International students should be given green cards after college

Tommy Collison, Opinion Editor

International students like me make up roughly 20 percent of the NYU student body, and we have to jump through many hoops while studying here. Most international students I know don’t receive much, if anything, by way of financial aid, and we have far less institutional support than our U.S. passport-holding classmates. Between fewer aid opportunities, streams of documentation and extra hassles at U.S. borders, the international community is a hardy bunch, willing to put up with the extra trouble and red tape because we think an American education is worth it.

Lin-Manuel Miranda, composer and lead actor of a new musical on the life of immigrant Alexander Hamilton, said in an interview that the term immigrant is “used as a dirty word by politicians to get cheap political points.” One way of recognizing the contributions immigrant students provide the U.S. would be to give them a green card along with their diploma, allowing them to stay here when their visas expire. The debate around immigrants has been going on since this nation was founded and shows all the signs of being a central tenet in the 2016 presidential election. Bernie Sanders has promised green cards for international STEM majors; the other candidates should adopt a similar platform, and expand it to all majors, not just those who major in a math or a science.

Rather than allowing the conversation around immigration to be dominated by fear-mongering, this country should try to understand why so many people choose to come here. Immigrants have long had an influence on U.S. politics — from first secretary of the treasury Alexander Hamilton to the families of presidents Andrew Jackson and John F. Kennedy. Lost in the contemporary rhetoric of border walls and illegal aliens are stats that show immigrants actually create jobs and pay considerable amounts in tax. Even just at NYU, we give landlords monthly checks and pay the school’s astronomical tuition, which goes toward American salaries. If allowed to stay on after graduating, we could continue to support local businesses as we join the workforce as doctors, lawyers, journalists and businesspeople. In doing so, we directly benefit a country that isn’t ours, and while here we’re not working to the benefit of our home countries. The choice to do so isn’t easy, and is rarely acknowledged by pundits or politicians alike.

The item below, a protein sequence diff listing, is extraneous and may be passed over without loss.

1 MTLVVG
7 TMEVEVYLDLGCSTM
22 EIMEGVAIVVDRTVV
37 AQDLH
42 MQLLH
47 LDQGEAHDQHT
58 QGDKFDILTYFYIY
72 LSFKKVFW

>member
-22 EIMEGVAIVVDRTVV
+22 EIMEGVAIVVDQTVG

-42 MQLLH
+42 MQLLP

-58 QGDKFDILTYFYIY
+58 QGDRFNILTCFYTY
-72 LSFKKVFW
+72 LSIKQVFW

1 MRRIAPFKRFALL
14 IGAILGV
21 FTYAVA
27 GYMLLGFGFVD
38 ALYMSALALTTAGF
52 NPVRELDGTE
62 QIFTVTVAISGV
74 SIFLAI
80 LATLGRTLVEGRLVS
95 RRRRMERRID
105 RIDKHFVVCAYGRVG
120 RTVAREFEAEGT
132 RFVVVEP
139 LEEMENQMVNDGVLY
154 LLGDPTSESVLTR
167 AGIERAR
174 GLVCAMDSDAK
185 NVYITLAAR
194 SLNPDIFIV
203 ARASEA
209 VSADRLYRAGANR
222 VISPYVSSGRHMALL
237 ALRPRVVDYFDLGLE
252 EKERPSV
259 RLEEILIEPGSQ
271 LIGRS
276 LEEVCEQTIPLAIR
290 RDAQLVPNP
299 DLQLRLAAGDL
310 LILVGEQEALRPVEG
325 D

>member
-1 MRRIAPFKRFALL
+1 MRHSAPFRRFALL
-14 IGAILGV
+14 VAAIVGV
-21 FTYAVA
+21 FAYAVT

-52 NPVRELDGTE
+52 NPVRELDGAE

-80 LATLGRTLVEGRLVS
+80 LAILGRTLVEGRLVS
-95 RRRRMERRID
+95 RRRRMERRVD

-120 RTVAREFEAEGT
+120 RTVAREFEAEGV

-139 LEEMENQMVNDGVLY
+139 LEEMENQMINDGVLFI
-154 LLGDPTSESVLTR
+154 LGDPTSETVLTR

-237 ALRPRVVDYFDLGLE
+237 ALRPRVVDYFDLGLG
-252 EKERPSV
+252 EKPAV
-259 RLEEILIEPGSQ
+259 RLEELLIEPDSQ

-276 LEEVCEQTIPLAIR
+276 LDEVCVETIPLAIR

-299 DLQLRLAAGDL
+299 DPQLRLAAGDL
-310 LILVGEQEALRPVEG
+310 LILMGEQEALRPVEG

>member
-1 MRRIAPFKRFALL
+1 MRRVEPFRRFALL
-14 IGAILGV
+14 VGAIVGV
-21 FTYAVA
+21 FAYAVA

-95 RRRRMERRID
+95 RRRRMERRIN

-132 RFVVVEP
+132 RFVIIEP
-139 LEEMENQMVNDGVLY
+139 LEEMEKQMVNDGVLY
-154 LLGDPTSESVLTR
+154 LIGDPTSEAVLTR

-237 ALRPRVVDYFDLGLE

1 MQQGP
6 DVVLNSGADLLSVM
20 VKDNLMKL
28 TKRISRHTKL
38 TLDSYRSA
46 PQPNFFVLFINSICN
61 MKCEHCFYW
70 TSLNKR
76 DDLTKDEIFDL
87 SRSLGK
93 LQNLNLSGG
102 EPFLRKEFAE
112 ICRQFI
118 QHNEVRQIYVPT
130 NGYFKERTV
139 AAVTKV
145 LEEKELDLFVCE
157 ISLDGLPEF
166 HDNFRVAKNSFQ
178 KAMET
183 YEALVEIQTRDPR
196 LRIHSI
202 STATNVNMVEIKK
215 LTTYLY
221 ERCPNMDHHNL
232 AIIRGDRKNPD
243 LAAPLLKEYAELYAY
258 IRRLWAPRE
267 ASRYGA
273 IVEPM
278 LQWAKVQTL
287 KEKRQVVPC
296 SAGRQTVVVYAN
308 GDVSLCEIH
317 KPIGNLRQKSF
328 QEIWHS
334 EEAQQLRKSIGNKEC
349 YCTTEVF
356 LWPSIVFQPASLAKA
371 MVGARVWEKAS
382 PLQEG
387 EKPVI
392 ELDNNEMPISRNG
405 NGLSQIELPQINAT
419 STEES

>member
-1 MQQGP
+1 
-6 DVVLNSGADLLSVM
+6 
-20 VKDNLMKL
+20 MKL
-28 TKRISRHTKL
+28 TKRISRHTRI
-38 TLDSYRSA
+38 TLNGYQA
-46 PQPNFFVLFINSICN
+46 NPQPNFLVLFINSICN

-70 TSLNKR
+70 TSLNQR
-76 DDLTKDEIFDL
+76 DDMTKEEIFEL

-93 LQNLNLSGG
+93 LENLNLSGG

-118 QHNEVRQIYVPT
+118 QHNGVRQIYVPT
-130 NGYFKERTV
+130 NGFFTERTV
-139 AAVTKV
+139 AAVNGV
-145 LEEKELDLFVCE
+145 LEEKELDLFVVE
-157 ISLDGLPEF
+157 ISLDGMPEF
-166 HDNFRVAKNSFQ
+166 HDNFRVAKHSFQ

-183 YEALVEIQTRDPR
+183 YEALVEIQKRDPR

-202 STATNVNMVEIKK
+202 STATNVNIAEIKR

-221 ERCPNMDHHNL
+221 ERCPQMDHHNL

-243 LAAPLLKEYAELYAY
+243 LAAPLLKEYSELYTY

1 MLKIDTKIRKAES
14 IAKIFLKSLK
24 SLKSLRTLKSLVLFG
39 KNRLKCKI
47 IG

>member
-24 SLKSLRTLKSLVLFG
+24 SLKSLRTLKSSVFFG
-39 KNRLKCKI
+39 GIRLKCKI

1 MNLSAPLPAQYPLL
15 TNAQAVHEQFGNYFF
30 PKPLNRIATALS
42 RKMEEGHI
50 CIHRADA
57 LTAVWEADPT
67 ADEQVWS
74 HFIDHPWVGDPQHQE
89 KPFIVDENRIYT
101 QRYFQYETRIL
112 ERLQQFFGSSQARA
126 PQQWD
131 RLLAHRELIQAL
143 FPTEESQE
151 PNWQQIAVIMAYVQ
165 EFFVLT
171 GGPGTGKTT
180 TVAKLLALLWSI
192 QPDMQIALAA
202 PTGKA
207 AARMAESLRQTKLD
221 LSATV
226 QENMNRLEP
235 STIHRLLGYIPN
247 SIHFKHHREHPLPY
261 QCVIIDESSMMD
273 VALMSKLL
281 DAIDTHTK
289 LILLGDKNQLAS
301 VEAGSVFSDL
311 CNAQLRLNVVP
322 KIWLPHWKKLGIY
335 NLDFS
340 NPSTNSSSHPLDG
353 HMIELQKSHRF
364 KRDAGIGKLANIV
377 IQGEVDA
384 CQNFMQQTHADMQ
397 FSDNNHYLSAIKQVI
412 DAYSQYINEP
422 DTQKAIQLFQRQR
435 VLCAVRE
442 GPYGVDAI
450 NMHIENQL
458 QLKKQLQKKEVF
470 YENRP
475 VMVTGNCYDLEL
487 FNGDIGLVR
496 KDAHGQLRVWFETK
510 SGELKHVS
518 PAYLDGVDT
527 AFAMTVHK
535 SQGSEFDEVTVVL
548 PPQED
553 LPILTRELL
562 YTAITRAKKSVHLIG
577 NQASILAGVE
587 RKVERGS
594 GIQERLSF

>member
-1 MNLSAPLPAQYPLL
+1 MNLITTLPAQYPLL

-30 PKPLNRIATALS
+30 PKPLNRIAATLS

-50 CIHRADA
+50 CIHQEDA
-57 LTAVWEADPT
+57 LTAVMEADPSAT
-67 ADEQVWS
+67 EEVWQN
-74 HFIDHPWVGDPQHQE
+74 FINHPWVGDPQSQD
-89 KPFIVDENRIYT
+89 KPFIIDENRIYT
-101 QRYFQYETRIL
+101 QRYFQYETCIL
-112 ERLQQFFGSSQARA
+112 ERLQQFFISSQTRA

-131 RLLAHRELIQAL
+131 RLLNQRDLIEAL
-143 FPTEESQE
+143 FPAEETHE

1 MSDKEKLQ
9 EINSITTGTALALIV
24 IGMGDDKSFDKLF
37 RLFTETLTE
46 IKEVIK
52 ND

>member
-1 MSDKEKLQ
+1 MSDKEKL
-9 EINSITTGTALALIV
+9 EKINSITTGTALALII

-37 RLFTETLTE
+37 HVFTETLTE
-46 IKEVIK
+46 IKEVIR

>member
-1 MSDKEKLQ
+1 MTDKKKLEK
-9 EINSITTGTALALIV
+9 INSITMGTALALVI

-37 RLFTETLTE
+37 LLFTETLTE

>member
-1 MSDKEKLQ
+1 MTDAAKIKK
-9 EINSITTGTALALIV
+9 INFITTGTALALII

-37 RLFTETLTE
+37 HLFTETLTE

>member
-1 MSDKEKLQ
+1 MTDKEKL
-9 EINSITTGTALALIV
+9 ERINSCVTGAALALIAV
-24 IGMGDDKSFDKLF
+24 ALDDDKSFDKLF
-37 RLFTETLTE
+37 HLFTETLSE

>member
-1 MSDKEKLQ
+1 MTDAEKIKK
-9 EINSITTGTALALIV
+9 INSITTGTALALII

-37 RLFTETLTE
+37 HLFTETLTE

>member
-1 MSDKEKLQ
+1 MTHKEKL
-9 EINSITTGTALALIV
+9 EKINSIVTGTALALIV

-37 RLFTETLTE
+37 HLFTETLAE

For almost the entirety of its existence, the United States has been a place people around the world look toward for a chance to make a better life. By and large, people born here don’t recognize the enormous contributions immigrants make to American society. It’s time to stop demonizing immigrants and acknowledge that this country benefits from our participation.



Opinions expressed on the editorial pages are not necessarily those of WSN, and our publication of opinions is not an endorsement of them.

Email Tommy Collison at [email protected]



  1. Let’s face it, being an international student isn’t easy, given our complex culture and language. Assistance must come from numerous sources to aid these young people embarking on life’s journey. A new award-winning worldwide book/ebook that can aid anyone coming to the US is “What Foreigners Need To Know About America From A To Z: How to Understand Crazy American Culture, People, Government, Business, Language and More.” It is used in foreign Fulbright student programs and endorsed worldwide by ambassadors, educators, and editors. It also identifies “foreigners” who became successful in the US and how they contributed to our society, including students.
    A chapter on education explains how to be accepted to an American university and cope with a confusing new culture, friendship process and daunting classroom differences. Some stay after graduation. It has chapters that explain how US businesses operate and how to get a job (which differs from most countries), a must for those who want to work with/for an American firm here or overseas.
    It also has chapters that identify the most common English grammar and speech problems foreigners have and tips for easily overcoming them, the number one stumbling block they say they have to succeeding here.
    Most struggle in their efforts and need guidance from schools’ international departments, immigration protection, host families, concerned neighbors and fellow students, and informative books like this to extend a cultural helping hand so we all have a win-win situation. Good luck to all wherever you study!

  2. For the record, most NYU students don’t receive much, if anything, by way of financial aid. That’s not just international students.

  3. Yeah right ! why not just give citizenship ?

    The moot point about international students paying for tuition and creating jobs is not to get yourself jobs. But to get yourself an education. The country is providing you with a great education already. Should they also sacrifice the jobs you pretend to create for americans ? Be reasonable in what you ask.

  4. When you applied for an International Student Visa, you were telling the U.S Government you were going back to your home country after graduation. You and all international students know this.

    Now you want to change the rules once you are here?

    No thanks. Our economy is still mediocre at best, millions of citizens need help and the extra competition from foreigners is not needed.


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